CAMERON HIGHLANDS: It is difficult to keep vegetable prices low due to several factors, said farmers and transporters.
Cameron Highlands Vegetable Growers Association secretary Chay Ee Mong said this was because almost 90 per cent of things that farmers must spend on, such as pesticide, fertiliser and seedlings, were imported.
Citing fertiliser as an example, Chay said its price increased from RM2,000 to RM2,700 per tonne last year.
“The problem is worsened by the weak ringgit.”
He said consumers argue that the drop in petrol price should translate to lower prices for vegetables, but farmers, too, had to pay the Goods and Services Tax (GST).
He said authorities could consider offering incentives to farmers mitigate the rising costs.
“For example, the government can waive GST on pesticide, fertiliser and seedlings.”
Chay said the prices of greens were determined by market forces and not by farmers.
“Supply and demand plays a big role in determining the prices,” he said, adding that other factors, such as weather, also impacted prices.
Chay told the New Straits Times that every time a farmer delivered his produce, he only knew an indicative price for it.
“Normally, the final price is not too far from the indicative price.”
He said vegetable prices would usually drop when there was a glut.
“For instance, there is a glut of choy sum in the market due to good weather in the lowlands,” he said, adding that some farmers were resorting to destroying choy sum rather than sending it to markets as its low price meant that it was not cost efficient to do so.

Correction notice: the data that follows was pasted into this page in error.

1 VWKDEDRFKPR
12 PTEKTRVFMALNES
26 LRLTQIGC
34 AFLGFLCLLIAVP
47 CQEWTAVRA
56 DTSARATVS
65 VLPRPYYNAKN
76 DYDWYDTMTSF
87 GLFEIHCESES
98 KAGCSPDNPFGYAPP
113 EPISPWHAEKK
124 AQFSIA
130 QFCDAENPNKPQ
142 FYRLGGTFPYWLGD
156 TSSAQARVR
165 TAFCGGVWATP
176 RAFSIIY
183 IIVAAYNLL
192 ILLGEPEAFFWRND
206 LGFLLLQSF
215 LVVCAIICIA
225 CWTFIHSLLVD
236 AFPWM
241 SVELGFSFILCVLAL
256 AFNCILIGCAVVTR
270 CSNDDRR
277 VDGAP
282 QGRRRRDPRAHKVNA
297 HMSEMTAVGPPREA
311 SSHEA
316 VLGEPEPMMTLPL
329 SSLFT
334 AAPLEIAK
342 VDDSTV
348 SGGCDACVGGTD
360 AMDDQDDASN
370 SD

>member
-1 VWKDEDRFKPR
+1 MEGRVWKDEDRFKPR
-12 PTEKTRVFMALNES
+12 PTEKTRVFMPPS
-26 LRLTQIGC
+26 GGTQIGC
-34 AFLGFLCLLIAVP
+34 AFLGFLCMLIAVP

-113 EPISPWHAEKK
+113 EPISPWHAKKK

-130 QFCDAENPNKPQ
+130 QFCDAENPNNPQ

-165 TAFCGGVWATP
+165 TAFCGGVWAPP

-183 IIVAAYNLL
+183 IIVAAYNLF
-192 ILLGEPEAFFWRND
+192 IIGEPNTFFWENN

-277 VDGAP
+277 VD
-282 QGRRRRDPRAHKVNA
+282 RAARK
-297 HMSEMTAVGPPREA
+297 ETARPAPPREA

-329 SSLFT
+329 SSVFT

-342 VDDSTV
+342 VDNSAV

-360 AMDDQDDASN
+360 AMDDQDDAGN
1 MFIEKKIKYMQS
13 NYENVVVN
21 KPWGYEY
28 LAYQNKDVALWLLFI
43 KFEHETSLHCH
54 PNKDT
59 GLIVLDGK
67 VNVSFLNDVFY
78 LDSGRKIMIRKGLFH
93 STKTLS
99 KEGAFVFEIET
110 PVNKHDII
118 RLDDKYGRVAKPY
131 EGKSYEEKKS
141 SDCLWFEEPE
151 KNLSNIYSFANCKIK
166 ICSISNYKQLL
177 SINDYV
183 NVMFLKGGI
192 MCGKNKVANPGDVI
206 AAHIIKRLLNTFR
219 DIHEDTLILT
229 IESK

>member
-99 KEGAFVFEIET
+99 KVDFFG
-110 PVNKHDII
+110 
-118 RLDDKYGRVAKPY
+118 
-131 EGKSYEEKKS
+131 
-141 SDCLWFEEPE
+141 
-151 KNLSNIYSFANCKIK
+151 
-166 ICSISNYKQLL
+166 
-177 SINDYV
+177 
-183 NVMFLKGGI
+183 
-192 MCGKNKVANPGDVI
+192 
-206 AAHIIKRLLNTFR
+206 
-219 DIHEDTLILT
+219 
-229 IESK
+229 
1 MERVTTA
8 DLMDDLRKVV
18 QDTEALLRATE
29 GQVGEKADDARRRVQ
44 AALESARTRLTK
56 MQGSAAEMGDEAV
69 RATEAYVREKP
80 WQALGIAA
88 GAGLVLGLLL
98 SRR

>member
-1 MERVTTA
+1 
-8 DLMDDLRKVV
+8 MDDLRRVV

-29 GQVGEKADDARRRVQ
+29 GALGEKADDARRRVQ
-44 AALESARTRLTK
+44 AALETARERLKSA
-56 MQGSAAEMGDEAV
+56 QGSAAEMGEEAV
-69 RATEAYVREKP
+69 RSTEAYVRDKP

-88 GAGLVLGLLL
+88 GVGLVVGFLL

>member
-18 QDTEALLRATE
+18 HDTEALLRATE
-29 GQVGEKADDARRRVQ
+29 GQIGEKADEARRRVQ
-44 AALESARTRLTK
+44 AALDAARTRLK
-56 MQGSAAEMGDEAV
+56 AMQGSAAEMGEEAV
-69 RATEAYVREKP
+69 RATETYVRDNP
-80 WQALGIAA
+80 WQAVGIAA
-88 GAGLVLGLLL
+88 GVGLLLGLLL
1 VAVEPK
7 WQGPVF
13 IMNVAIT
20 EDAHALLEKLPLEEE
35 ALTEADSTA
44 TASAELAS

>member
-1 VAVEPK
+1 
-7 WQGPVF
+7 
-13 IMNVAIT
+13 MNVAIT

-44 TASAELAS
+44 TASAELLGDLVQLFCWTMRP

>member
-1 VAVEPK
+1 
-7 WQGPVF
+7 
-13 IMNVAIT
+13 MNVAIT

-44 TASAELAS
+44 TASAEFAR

Chay said Cameron Highlands farmers sent 50 per cent of their produce to the Selayang Wholesale Market and the rest to Ipoh (20 per cent), Singapore (20 per cent) and other places (10 per cent).
Echoing Chay’s sentiment, transporter Kwang Ting Woon, who sends vegetables from Cameron Highlands to the lowlands, said transport companies had no means to keep operating costs low.
He said increases in prices were a recurring problem.
“There are times when the prices of vegetables go up and other times, they are down, like now,” said Kwang, who is also a tomato farmer.
To save costs, Kwang said, transporters would pick up items from the lowlands and send them to Cameron Highlands.
“Our lorries are never empty. They go to the lowlands full of vegetables and come up filled with items farmers and villagers here need.”
Kwang said among the fixed costs that transporters had to pay monthly were drivers’ salaries, diesel, lorry spare parts and insurance.
“The rate now is between 10 sen and 13 sen for every kg of vegetables sent,” he said, adding that drivers were paid RM200 per trip to Kuala Lumpur.
He said it would be a relief for transporters if the government could provide tax incentives and allow toll-free transport for vehicles ferrying food items.
“We do not have time to do our taxes. We are too busy making ends meet. If the government does not help us, who can we turn to?”